New album almost couldn't be more relevant. Incredible. Many of the parodies/polka songs can still be heard on radio.

    8 Aug 2:58am Reply
  • FjordSweetFjord

    every Al fan has their "era" of his that they grew up with, for me 90s Al is where my heart lies (and 80s since I had all his records from an early age) but I do still enjoy whenever he puts out new material. He is indeed the gold standard!

    7 Aug 6:43pm Reply
  • Sanity_Theorist

    I think if rap had better lyrics, it'd have more appeal, considering that's essentially all it is. 'Good' hip hop has breaks, but just simple phrasing doesn't really add parts...just emphasizes certain vocal lines. Pop music is in a similar position, but not quite as intensely. Hip hop DOES have Ontologics, to be fair...which fuses progressive rock rhythms well, but I think between niche and well written pop there are timeless artists. Depeche Mode has some poorly aged material, but Violator aged amazingly well, as did Songs of Faith in Devotion. A pattern I'm seeing is that the pop artists that continue to have appeal are either nostalgic or experimental. A lot of rock is pretty confrontational, just not the mainstream, radio bands...Egypt Central's first album comes to mind. It's not sad that a parody artist hit #1, though that does reflect somewhat poorly on serious music. Sometimes parody is even better than what it's parodying, though, like Carach Angren.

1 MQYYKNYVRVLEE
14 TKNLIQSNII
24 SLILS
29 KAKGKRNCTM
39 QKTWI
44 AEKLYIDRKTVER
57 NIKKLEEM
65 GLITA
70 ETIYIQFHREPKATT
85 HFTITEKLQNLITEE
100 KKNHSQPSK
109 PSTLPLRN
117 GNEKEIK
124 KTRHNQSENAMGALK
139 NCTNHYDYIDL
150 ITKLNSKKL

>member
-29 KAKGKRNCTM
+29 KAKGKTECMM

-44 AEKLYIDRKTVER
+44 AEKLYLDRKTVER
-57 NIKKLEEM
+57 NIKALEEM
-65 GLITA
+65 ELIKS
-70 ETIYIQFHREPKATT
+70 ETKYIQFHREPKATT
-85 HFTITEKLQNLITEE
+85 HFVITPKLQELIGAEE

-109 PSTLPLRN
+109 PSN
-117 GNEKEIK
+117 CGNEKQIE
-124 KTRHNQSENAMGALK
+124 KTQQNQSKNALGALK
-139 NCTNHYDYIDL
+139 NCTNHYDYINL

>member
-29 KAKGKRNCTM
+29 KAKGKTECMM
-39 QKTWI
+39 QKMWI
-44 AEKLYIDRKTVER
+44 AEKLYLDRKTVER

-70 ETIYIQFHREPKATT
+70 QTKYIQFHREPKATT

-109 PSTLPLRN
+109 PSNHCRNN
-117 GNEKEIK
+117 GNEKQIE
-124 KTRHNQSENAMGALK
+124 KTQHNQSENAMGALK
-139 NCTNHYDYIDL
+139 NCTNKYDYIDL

6 Aug 5:07am Reply
  • LukarioXO

    (cont.) Rock and pop have always had more crossover appeal than hip hop, too, so it makes sense that even a popular hip hop artist might not be well-known to the general public while a successful rock/pop artist will. Pretty much any place where adult contemporary thrives, artists like Florence + The Machine will, too. The music is inoffensive, isn't confrontational, and doesn't really sound unpleasant. Meanwhile, you're not going to hear stuff like "Turn Down for What," or "Up Down (Do This All Day)," or "Fancy" at a restaurant or mall any time soon.

    3 Aug 10:18am Reply
  • LukarioXO

    This is totally just my opinion, but I think the reason that artists like T-Pain don't have as much staying power as people like Florence Welch and Lizzy Grant is because T-Pain is pretty much only a singles artist while the other two put a lot of effort behind marketing their albums. Then again, aside from a few songs, I don't think Florence + The Machine will be that well known in twenty years. Lizzy Grant tries to be a lot edgier with her music, so I don't know where she'll be in twenty years.

    3 Aug 10:17am Reply